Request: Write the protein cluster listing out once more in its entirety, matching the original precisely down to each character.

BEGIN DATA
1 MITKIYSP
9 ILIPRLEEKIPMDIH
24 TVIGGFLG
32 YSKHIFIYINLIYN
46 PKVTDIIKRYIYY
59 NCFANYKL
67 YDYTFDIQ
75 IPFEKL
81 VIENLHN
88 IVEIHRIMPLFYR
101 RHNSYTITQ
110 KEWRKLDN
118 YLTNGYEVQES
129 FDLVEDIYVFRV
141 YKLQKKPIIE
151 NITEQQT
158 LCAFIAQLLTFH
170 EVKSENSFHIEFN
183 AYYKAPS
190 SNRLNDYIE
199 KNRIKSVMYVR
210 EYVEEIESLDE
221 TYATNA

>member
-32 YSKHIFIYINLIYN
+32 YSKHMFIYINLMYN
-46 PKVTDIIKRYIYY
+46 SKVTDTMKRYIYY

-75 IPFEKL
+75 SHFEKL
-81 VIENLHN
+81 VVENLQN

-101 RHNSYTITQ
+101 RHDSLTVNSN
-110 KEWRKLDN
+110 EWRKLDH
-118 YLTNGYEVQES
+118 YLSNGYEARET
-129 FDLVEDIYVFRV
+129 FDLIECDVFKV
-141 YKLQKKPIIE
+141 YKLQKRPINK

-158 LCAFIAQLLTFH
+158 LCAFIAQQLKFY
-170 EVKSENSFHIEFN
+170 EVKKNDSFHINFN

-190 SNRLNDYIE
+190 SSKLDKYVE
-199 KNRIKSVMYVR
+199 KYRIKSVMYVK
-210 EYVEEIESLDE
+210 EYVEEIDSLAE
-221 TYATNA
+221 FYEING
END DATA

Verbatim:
1 MITKIYSP
9 ILIPRLEEKIPMDIH
24 TVIGGFLG
32 YSKHIFIYINLIYN
46 PKVTDIIKRYIYY
59 NCFANYKL
67 YDYTFDIQ
75 IPFEKL
81 VIENLHN
88 IVEIHRIMPLFYR
101 RHNSYTITQ
110 KEWRKLDN
118 YLTNGYEVQES
129 FDLVEDIYVFRV
141 YKLQKKPIIE
151 NITEQQT
158 LCAFIAQLLTFH
170 EVKSENSFHIEFN
183 AYYKAPS
190 SNRLNDYIE
199 KNRIKSVMYVR
210 EYVEEIESLDE
221 TYATNA

>member
-32 YSKHIFIYINLIYN
+32 YSKHMFIYINLMYN
-46 PKVTDIIKRYIYY
+46 SKVTDTMKRYIYY

-75 IPFEKL
+75 SHFEKL
-81 VIENLHN
+81 VVENLQN

-101 RHNSYTITQ
+101 RHDSLTVNSN
-110 KEWRKLDN
+110 EWRKLDH
-118 YLTNGYEVQES
+118 YLSNGYEARET
-129 FDLVEDIYVFRV
+129 FDLIECDVFKV
-141 YKLQKKPIIE
+141 YKLQKRPINK

-158 LCAFIAQLLTFH
+158 LCAFIAQQLKFY
-170 EVKSENSFHIEFN
+170 EVKKNDSFHINFN

-190 SNRLNDYIE
+190 SSKLDKYVE
-199 KNRIKSVMYVR
+199 KYRIKSVMYVK
-210 EYVEEIESLDE
+210 EYVEEIDSLAE
-221 TYATNA
+221 FYEING